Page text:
Greece faces a day of political drama as the government faces a confidence vote in parliament tonight against a backdrop of a looming EU ultimatum of more austerity measures in return for the loans the country needs to avoid a disastrous default.
Eurozone finance ministers have given Greece's beleaguered ruling Socialists a fortnight to pass new far-reaching austerity measures or lose out on a €12bn instalment of last year's bailout, and a new €110bn rescue package.
The tougher-than-expected stance from the EU further raised the political temperature in Athens, where tens of thousands of protesters are expected to surround parliament ahead of tonight's vote.
Greece's Prime Minister, Giorgos Papandreou, is expected to survive the confidence vote, called after last week's failure to pass new austerity measures, despite rising public anger at what are seen as unfairly harsh terms attached to the loans needed to repay the country's debt mountain.
"The probability of a no-confidence vote is very remote," said Greek economist Yannis Stournaras, Professor of economics at Athens University. "It can be taken for granted that the government will pass the vote and the medium-term package of reforms will also pass."
The controversial measures required from the EU and International Monetary Fund in return for a fresh bailout include deeper spending cuts, more tax rises and an ambitious, rapid privatisation programme.
However, a year on from Greece's first bailout, the national debt is 150 per cent of GDP, and the economy is still struggling. Markets have come to view some form of default as a near-certainty as have many Greeks who are angry with the impact of the first round of austerity measures.
The real uncertainty focuses on the second vote expected on 28 June where the weakened government must marshal its slim parliamentary majority into voting for toxically unpopular measures demanded by the EU and IMF.
Greek economist and popular blogger Yannis Varoufakis accused the EU heavyweights France and Germany, as well as the European Central Bank, of making "incredible threats" to protect their own financial institutions, which are heavily exposed to Greek debt.
The threat to stop bailing out Greece, if carried through, would trigger a financial chain reaction, Mr Varoufakis argued, that "would mean the euro was history within a week".
Fears of the financial chaos that would ensue from a disorderly Greek default drove shares and the euro sharply lower during trading yesterday, with bank shares across the EU taking the brunt of the punishment. In London, shares in Barclays, Royal Bank of Scotland and Lloyds Banking Group fell sharply as talk of a "second credit crunch" revived fears of the crisis of 2008-09, which saw some banking groups nationalised or reliant on vast state aid. Italian and French banks were also notable casualties; investors suspect that they have insufficient capital, even without the stress of another sovereign debt crisis.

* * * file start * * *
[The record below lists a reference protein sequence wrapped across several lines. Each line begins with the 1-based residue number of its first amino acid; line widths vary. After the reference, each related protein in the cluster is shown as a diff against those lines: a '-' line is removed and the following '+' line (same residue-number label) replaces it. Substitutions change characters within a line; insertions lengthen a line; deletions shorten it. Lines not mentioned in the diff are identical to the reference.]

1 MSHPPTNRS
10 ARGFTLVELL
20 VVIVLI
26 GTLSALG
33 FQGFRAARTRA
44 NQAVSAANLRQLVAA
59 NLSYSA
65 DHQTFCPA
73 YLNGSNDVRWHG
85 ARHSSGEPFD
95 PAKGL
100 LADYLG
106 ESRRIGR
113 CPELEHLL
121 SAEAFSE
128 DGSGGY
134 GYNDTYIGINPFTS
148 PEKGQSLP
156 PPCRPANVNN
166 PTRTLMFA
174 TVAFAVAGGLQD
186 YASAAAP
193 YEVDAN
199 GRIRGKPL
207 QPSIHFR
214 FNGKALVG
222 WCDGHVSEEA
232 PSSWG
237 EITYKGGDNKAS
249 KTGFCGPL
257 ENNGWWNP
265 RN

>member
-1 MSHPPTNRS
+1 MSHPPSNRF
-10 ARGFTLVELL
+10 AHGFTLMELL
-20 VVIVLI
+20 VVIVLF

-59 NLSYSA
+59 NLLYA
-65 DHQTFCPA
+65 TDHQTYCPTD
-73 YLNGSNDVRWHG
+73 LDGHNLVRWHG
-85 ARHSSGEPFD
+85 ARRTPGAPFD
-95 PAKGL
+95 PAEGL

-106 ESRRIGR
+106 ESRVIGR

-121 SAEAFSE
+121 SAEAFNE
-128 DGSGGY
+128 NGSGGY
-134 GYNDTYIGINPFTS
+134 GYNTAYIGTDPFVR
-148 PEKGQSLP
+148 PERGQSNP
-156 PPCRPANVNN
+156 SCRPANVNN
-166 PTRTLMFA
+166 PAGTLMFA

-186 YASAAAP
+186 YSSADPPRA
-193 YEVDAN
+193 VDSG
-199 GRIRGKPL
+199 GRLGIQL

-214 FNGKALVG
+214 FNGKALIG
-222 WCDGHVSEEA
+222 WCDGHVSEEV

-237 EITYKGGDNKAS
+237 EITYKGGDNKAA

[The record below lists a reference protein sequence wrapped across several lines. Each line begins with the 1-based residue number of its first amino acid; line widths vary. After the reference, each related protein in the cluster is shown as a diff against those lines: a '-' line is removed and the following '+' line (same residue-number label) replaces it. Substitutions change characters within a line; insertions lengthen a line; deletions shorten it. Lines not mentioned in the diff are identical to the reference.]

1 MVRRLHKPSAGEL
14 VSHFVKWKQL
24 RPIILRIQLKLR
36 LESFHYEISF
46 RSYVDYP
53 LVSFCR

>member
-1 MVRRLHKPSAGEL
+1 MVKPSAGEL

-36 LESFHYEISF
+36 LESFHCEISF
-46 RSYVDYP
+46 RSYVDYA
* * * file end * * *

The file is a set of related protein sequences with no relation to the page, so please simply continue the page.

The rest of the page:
The problem for many of these institutions is that, ironically, they are required to hold bonds issued by eurozone governments as supposedly ultra-safe assets in reserve. The FTSE 100 fell to a three-month low, and stock markets across Europe retreated, although the single currency itself recovered later in the day as hopes for a deal revived.
Jean-Claude Juncker, who chairs the eurozone finance ministers' group, continued to insist that a deal was in prospect and that Greek debt remained sustainable despite the markets' verdict. But he stressed that Athens would have to pass the new package of cuts, tax hikes and sell-offs before more loans would be forthcoming.
"The approval of the Greek parliament is absolutely essential and it will have to arrive in a timely fashion so we can take a decision on 3 July," Mr Juncker said yesterday.
Greece's new finance minister Evangelos Venizelos – a member of the ruling party's old guard who was promoted to strengthen ruling party unity last week – said the government would pass both the confidence vote and the austerity measures.
"The overriding aim is to develop a clear relationship of trust, to stabilise the situation, to have a disbursement of the fifth instalment," he said. "The political time has been compressed a lot. Each day is of extreme importance and hence we cannot afford to waste a single hour."
Rolling blackouts began last night in some areas of Greece as the public power corporation – which faces privatisation under the new measures – began a 48-hour strike in opposition to the sell-off.Reuse content